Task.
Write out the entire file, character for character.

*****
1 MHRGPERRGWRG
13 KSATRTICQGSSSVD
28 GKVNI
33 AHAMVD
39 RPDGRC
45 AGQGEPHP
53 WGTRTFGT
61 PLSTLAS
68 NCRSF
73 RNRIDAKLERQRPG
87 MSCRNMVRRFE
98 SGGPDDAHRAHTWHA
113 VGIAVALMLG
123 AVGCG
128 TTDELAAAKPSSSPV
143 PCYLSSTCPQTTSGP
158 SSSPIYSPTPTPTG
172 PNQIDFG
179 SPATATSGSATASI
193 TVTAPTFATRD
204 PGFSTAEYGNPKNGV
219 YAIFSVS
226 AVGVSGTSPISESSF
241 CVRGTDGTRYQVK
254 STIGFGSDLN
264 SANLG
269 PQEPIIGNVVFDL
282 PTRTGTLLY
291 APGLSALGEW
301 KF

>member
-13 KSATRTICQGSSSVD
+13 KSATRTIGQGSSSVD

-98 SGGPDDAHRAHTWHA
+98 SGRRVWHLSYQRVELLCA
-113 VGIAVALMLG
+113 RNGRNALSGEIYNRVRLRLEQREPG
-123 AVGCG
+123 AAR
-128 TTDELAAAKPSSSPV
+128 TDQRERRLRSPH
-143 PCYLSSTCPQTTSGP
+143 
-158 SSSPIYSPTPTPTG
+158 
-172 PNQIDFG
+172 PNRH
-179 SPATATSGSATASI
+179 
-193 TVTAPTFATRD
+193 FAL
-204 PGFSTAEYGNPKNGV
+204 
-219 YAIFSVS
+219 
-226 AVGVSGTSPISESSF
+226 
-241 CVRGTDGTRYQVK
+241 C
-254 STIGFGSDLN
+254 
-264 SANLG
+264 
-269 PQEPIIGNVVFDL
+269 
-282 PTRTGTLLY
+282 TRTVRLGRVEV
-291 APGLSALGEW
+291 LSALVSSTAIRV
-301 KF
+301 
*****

1 MHRGPERRGWRG
13 KSATRTICQGSSSVD
28 GKVNI
33 AHAMVD
39 RPDGRC
45 AGQGEPHP
53 WGTRTFGT
61 PLSTLAS
68 NCRSF
73 RNRIDAKLERQRPG
87 MSCRNMVRRFE
98 SGGPDDAHRAHTWHA
113 VGIAVALMLG
123 AVGCG
128 TTDELAAAKPSSSPV
143 PCYLSSTCPQTTSGP
158 SSSPIYSPTPTPTG
172 PNQIDFG
179 SPATATSGSATASI
193 TVTAPTFATRD
204 PGFSTAEYGNPKNGV
219 YAIFSVS
226 AVGVSGTSPISESSF
241 CVRGTDGTRYQVK
254 STIGFGSDLN
264 SANLG
269 PQEPIIGNVVFDL
282 PTRTGTLLY
291 APGLSALGEW
301 KF

>member
-13 KSATRTICQGSSSVD
+13 KSATRTIGQGSSSVD

-98 SGGPDDAHRAHTWHA
+98 SGRRVWHLSYQRVELLCA
-113 VGIAVALMLG
+113 RNGRNALSGEIYNRVRLRLEQREPG
-123 AVGCG
+123 AAR
-128 TTDELAAAKPSSSPV
+128 TDQRERRLRSPH
-143 PCYLSSTCPQTTSGP
+143 
-158 SSSPIYSPTPTPTG
+158 
-172 PNQIDFG
+172 PNRH
-179 SPATATSGSATASI
+179 
-193 TVTAPTFATRD
+193 FAL
-204 PGFSTAEYGNPKNGV
+204 
-219 YAIFSVS
+219 
-226 AVGVSGTSPISESSF
+226 
-241 CVRGTDGTRYQVK
+241 C
-254 STIGFGSDLN
+254 
-264 SANLG
+264 
-269 PQEPIIGNVVFDL
+269 
-282 PTRTGTLLY
+282 TRTVRLGRVEV
-291 APGLSALGEW
+291 LSALVSSTAIRV
-301 KF
+301 